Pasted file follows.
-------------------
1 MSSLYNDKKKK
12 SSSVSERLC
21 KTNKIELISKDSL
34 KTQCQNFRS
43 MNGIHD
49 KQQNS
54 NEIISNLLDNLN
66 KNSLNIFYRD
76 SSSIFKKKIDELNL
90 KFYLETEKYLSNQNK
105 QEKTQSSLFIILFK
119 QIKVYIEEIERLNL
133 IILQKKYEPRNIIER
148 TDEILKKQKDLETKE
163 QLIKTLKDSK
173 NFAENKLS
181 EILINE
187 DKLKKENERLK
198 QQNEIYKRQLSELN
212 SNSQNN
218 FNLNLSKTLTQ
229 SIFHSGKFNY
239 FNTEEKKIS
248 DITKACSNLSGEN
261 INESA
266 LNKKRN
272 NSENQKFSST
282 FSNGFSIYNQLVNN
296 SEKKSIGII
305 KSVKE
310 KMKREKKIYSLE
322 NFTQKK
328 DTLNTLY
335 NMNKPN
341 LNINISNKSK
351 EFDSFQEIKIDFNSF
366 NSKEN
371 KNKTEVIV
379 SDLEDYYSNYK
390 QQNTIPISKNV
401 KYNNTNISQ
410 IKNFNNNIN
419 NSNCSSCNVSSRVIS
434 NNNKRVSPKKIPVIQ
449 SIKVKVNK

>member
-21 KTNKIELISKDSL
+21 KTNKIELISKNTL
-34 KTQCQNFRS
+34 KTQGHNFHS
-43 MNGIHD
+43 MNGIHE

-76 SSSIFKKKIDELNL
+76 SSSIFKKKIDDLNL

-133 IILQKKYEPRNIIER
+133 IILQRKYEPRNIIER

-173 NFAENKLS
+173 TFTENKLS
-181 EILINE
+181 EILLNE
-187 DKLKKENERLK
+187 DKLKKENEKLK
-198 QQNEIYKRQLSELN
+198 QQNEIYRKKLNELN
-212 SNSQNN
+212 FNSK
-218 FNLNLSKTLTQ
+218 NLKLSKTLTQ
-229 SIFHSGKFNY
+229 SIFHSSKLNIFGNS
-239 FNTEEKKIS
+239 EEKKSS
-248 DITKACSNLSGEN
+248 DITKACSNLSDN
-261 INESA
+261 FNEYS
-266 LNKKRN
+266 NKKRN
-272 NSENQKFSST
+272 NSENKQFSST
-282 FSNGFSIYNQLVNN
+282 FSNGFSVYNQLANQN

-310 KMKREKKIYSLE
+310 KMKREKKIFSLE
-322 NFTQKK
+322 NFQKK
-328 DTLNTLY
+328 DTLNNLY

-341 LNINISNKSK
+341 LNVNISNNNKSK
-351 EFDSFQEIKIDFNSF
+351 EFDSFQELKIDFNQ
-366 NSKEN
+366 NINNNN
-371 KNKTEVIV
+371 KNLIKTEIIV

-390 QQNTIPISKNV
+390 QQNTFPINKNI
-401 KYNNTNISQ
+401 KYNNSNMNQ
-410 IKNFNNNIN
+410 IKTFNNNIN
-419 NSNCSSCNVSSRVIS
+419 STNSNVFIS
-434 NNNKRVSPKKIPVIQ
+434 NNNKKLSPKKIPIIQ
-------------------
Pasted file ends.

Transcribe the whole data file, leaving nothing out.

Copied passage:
1 MSSLYNDKKKK
12 SSSVSERLC
21 KTNKIELISKDSL
34 KTQCQNFRS
43 MNGIHD
49 KQQNS
54 NEIISNLLDNLN
66 KNSLNIFYRD
76 SSSIFKKKIDELNL
90 KFYLETEKYLSNQNK
105 QEKTQSSLFIILFK
119 QIKVYIEEIERLNL
133 IILQKKYEPRNIIER
148 TDEILKKQKDLETKE
163 QLIKTLKDSK
173 NFAENKLS
181 EILINE
187 DKLKKENERLK
198 QQNEIYKRQLSELN
212 SNSQNN
218 FNLNLSKTLTQ
229 SIFHSGKFNY
239 FNTEEKKIS
248 DITKACSNLSGEN
261 INESA
266 LNKKRN
272 NSENQKFSST
282 FSNGFSIYNQLVNN
296 SEKKSIGII
305 KSVKE
310 KMKREKKIYSLE
322 NFTQKK
328 DTLNTLY
335 NMNKPN
341 LNINISNKSK
351 EFDSFQEIKIDFNSF
366 NSKEN
371 KNKTEVIV
379 SDLEDYYSNYK
390 QQNTIPISKNV
401 KYNNTNISQ
410 IKNFNNNIN
419 NSNCSSCNVSSRVIS
434 NNNKRVSPKKIPVIQ
449 SIKVKVNK

>member
-21 KTNKIELISKDSL
+21 KTNKIELISKNTL
-34 KTQCQNFRS
+34 KTQGHNFHS
-43 MNGIHD
+43 MNGIHE

-76 SSSIFKKKIDELNL
+76 SSSIFKKKIDDLNL

-133 IILQKKYEPRNIIER
+133 IILQRKYEPRNIIER

-173 NFAENKLS
+173 TFTENKLS
-181 EILINE
+181 EILLNE
-187 DKLKKENERLK
+187 DKLKKENEKLK
-198 QQNEIYKRQLSELN
+198 QQNEIYRKKLNELN
-212 SNSQNN
+212 FNSK
-218 FNLNLSKTLTQ
+218 NLKLSKTLTQ
-229 SIFHSGKFNY
+229 SIFHSSKLNIFGNS
-239 FNTEEKKIS
+239 EEKKSS
-248 DITKACSNLSGEN
+248 DITKACSNLSDN
-261 INESA
+261 FNEYS
-266 LNKKRN
+266 NKKRN
-272 NSENQKFSST
+272 NSENKQFSST
-282 FSNGFSIYNQLVNN
+282 FSNGFSVYNQLANQN

-310 KMKREKKIYSLE
+310 KMKREKKIFSLE
-322 NFTQKK
+322 NFQKK
-328 DTLNTLY
+328 DTLNNLY

-341 LNINISNKSK
+341 LNVNISNNNKSK
-351 EFDSFQEIKIDFNSF
+351 EFDSFQELKIDFNQ
-366 NSKEN
+366 NINNNN
-371 KNKTEVIV
+371 KNLIKTEIIV

-390 QQNTIPISKNV
+390 QQNTFPINKNI
-401 KYNNTNISQ
+401 KYNNSNMNQ
-410 IKNFNNNIN
+410 IKTFNNNIN
-419 NSNCSSCNVSSRVIS
+419 STNSNVFIS
-434 NNNKRVSPKKIPVIQ
+434 NNNKKLSPKKIPIIQ